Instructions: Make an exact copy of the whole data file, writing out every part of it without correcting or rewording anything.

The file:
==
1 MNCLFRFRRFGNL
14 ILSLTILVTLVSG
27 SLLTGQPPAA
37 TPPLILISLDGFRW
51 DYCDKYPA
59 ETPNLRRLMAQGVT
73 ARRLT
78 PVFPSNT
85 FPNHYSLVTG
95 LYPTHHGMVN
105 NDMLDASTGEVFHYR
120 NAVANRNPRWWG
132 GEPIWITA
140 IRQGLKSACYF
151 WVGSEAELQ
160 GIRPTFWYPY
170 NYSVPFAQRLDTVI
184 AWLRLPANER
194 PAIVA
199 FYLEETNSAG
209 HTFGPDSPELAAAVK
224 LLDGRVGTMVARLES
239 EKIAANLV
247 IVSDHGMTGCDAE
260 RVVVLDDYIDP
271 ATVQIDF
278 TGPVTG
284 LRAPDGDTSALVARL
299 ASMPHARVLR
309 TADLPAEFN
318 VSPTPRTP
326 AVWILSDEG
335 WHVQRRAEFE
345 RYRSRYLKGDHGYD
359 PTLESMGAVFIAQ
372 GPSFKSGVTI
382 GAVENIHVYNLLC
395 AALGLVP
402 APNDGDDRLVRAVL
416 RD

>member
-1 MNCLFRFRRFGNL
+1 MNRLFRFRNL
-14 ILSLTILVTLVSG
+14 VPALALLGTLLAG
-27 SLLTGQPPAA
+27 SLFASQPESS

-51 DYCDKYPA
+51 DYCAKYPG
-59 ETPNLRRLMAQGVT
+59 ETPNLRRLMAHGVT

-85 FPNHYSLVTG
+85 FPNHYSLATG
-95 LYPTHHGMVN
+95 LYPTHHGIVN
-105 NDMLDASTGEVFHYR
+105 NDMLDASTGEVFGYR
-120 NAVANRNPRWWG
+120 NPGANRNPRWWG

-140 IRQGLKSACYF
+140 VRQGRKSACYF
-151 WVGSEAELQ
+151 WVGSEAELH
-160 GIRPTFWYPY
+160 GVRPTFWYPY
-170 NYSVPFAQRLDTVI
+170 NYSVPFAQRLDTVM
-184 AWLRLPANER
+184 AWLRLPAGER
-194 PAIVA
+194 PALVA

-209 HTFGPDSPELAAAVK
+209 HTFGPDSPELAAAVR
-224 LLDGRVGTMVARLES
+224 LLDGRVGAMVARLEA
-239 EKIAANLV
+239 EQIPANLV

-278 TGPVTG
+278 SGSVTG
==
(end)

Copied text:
1 MNCLFRFRRFGNL
14 ILSLTILVTLVSG
27 SLLTGQPPAA
37 TPPLILISLDGFRW
51 DYCDKYPA
59 ETPNLRRLMAQGVT
73 ARRLT
78 PVFPSNT
85 FPNHYSLVTG
95 LYPTHHGMVN
105 NDMLDASTGEVFHYR
120 NAVANRNPRWWG
132 GEPIWITA
140 IRQGLKSACYF
151 WVGSEAELQ
160 GIRPTFWYPY
170 NYSVPFAQRLDTVI
184 AWLRLPANER
194 PAIVA
199 FYLEETNSAG
209 HTFGPDSPELAAAVK
224 LLDGRVGTMVARLES
239 EKIAANLV
247 IVSDHGMTGCDAE
260 RVVVLDDYIDP
271 ATVQIDF
278 TGPVTG
284 LRAPDGDTSALVARL
299 ASMPHARVLR
309 TADLPAEFN
318 VSPTPRTP
326 AVWILSDEG
335 WHVQRRAEFE
345 RYRSRYLKGDHGYD
359 PTLESMGAVFIAQ
372 GPSFKSGVTI
382 GAVENIHVYNLLC
395 AALGLVP
402 APNDGDDRLVRAVL
416 RD

>member
-1 MNCLFRFRRFGNL
+1 MNRLFRFRNL
-14 ILSLTILVTLVSG
+14 VPALALLGTLLAG
-27 SLLTGQPPAA
+27 SLFASQPESS

-51 DYCDKYPA
+51 DYCAKYPG
-59 ETPNLRRLMAQGVT
+59 ETPNLRRLMAHGVT

-85 FPNHYSLVTG
+85 FPNHYSLATG
-95 LYPTHHGMVN
+95 LYPTHHGIVN
-105 NDMLDASTGEVFHYR
+105 NDMLDASTGEVFGYR
-120 NAVANRNPRWWG
+120 NPGANRNPRWWG

-140 IRQGLKSACYF
+140 VRQGRKSACYF
-151 WVGSEAELQ
+151 WVGSEAELH
-160 GIRPTFWYPY
+160 GVRPTFWYPY
-170 NYSVPFAQRLDTVI
+170 NYSVPFAQRLDTVM
-184 AWLRLPANER
+184 AWLRLPAGER
-194 PAIVA
+194 PALVA

-209 HTFGPDSPELAAAVK
+209 HTFGPDSPELAAAVR
-224 LLDGRVGTMVARLES
+224 LLDGRVGAMVARLEA
-239 EKIAANLV
+239 EQIPANLV

-278 TGPVTG
+278 SGSVTG